2. You've got it, Jed.

    The standard operating procedure is to vacate before the TIF expires.

    In a side note, the recently closed/bankrupt Laenzig fibers has left behind a waste site so toxic the EPA sealed the whole dump with concrete back in the 1980s (if memory serves) and guess who is responsible for it now? Law says the next buyer of the property is unable to purchase it so the county has inherited it.

    Dumps and the dumped on, biz as usual.

  3. observer5:06 AM

    So county commission doesn't have a clue about what's going on with Colgate and about county tax incentives that are being given out by the Industrial Board?

    Wanna bet that a few certain people at the city knew about the whole deal?

    It looks like public policy and tax decisions are being made by the unelected elite at the Chamber of Commerce!

  4. I am sure the town administrator, appointed industrial board members of the chamber, and perhaps a handful of others - yet ELECTED council members will have to vote to OK the deal. The question is, will anyone one of them KNOW what the dollar amounts are, will the ASK and will the public ever be told?

  5. Anonymous2:07 PM

    Thom Robinson, president of the Morristown Area Chamber of Commerce, said he didn't have details about wages at the new facility. He said Colgate agreed to meet and surpass a local request that workers earn at least $9.50 an hour.

  6. Anonymous6:19 PM

    Mr. Powell,

    If you think an industrial recruit remains in a city only as long as its TIF lasts, you're just wrong.

    According to reports, Colgate plans to invest somewhere around $50 million. Colgate is going to walk away from a trained workforce and a $50 million investment when their tax break expires in a few years? Dream another dream.

    If you think Tennessee cities can recruit industry without TIFs, your wrong in another way.

    Most industrial prospects come from state government. Without TIFs, Morristown isn't even on the radar screen.

    If you think county government bears the lion's share of infrastructure costs, you're wrong again.

    The state pays for sewer extension and industrial acess roads.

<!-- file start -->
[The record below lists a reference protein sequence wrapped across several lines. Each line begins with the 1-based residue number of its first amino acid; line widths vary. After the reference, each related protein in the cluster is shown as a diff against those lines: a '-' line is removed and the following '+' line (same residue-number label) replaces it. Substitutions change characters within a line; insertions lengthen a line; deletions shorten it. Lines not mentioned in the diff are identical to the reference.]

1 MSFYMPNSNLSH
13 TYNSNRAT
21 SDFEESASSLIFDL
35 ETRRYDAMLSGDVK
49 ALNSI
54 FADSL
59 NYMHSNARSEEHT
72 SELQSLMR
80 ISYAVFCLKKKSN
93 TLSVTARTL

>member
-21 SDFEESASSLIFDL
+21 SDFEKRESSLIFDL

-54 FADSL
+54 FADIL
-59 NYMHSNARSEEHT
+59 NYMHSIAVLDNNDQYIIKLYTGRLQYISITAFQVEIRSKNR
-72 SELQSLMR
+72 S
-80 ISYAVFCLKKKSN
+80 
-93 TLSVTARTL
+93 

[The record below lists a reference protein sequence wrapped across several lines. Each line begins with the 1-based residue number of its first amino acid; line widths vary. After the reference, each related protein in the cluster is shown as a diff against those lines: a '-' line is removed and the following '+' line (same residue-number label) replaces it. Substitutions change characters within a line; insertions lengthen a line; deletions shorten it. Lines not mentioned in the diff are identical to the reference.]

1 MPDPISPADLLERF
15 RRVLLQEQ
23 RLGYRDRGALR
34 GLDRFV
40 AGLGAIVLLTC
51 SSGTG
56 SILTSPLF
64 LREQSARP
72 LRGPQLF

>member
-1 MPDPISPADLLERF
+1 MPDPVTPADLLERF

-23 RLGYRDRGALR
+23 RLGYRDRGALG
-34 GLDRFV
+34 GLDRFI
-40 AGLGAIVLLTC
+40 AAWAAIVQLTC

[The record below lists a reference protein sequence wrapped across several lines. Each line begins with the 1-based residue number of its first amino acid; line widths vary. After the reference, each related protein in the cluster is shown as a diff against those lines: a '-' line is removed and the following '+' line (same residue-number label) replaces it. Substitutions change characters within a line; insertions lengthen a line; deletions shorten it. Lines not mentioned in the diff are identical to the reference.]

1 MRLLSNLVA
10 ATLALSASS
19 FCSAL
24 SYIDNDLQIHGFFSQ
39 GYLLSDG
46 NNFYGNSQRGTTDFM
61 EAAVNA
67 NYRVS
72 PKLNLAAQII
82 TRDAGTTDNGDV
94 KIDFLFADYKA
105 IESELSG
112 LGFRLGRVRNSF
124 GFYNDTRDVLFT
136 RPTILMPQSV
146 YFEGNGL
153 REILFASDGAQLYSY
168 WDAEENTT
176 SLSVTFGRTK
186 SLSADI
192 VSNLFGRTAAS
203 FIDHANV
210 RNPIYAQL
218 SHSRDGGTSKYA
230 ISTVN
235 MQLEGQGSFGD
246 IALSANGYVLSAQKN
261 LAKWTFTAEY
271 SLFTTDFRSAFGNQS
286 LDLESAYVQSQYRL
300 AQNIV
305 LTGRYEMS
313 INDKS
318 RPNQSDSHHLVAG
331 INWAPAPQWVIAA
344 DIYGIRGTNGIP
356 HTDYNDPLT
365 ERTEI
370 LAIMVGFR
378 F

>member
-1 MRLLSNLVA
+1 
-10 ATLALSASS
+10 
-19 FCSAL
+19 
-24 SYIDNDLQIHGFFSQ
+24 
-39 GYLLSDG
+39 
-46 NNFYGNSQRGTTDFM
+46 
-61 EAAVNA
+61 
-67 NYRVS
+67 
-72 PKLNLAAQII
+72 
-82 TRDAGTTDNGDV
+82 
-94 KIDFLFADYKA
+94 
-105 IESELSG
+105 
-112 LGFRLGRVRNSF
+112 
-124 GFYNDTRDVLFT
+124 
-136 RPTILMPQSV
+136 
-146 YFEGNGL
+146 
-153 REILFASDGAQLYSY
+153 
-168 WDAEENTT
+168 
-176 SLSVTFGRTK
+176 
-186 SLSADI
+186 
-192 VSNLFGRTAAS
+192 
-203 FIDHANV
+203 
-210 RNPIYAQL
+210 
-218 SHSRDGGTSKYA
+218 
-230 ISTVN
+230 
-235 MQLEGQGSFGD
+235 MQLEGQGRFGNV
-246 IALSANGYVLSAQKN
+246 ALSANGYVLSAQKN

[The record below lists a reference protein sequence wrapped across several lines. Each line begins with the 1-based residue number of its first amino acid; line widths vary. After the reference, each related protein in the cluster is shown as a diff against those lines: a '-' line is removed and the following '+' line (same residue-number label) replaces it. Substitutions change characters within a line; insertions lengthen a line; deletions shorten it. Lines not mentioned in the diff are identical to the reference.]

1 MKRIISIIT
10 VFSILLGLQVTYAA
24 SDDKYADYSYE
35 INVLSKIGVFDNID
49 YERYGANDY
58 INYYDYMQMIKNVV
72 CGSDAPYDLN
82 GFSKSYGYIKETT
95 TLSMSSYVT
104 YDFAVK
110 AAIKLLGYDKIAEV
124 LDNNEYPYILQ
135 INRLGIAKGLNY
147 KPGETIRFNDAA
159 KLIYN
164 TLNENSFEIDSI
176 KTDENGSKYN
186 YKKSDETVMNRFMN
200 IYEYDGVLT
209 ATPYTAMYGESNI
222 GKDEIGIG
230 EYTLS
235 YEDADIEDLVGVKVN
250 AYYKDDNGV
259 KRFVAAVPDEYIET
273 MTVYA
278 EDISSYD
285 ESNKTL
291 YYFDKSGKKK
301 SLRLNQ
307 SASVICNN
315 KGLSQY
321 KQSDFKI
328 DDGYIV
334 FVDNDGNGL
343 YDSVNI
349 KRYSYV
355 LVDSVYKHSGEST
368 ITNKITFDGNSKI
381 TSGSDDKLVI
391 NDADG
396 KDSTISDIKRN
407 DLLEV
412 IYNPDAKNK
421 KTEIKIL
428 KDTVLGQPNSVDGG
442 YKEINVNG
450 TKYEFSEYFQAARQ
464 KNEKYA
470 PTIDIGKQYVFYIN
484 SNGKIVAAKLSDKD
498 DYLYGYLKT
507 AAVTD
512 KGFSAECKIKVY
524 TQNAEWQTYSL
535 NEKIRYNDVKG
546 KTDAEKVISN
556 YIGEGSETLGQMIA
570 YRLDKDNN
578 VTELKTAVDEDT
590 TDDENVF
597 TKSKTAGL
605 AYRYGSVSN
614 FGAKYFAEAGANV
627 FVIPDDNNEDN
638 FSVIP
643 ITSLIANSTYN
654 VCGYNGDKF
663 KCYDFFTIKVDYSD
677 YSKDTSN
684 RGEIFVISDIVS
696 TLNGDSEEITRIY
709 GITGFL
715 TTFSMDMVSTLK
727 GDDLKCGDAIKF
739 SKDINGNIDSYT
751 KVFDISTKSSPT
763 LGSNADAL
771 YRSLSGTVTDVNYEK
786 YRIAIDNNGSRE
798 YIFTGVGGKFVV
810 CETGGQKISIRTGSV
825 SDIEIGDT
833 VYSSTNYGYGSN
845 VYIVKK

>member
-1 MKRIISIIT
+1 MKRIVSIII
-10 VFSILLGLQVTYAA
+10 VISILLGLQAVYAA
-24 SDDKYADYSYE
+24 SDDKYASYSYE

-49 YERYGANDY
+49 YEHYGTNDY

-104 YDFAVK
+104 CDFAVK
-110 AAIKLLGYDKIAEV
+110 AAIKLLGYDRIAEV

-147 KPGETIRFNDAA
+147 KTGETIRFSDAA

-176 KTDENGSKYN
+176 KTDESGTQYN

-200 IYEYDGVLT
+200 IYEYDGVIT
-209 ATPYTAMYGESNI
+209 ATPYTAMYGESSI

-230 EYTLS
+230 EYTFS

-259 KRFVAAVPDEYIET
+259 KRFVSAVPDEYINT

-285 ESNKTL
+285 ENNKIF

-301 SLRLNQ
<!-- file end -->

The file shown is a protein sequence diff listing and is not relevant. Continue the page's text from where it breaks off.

In Tennessee, on the local level, education is funded by sales tax. Presumably, the individuals who take these new jobs at Colgate will eat and wear clothes,so they'll pay sales tax. Furthermore, almost all of the sales tax generated in Hamblen County comes from the city of Morristown, not county government.

    What Hamblen County will reap - without investment or the intellectual contribution of county commission - is hundreds of thousands of dollars in property tax from Colgate.

    You say - without factual basis - that TIFs "could range from seven to 30 years," but I've got another "could-have"

    Radio talk hosts could make between $1 million and $10 million or more per year.

    All TIFs - like radio talk hosts - are not created equally.

  7. OMG!

    It's the Anonymous Jack/Mike Fishman... AGAIN!
    "According to reports?"
    What reports? Where can we read these reports?
    The only time I've seen this much crap is that year we cleaned out the septic tank.

  8. Dear Shy, Reclusive No-Name, Too Embarassed to sign on except
    as Anonymous -

    If you had bothered to READ the link above you would have read the Facts of research provided by the book quoted in this post.

    But you didn't.

    The amount of seven to 30 million comes from there, not from me.

    Also, according to the story this post links to, research showed billions of dollars nationwide spent on grants chase only millions of dollars captured.

    And, as the quote in this post stated and as you stated, the burden of taxes paid is shifted to others - individuals or existing business, whether in city, county, state, or national.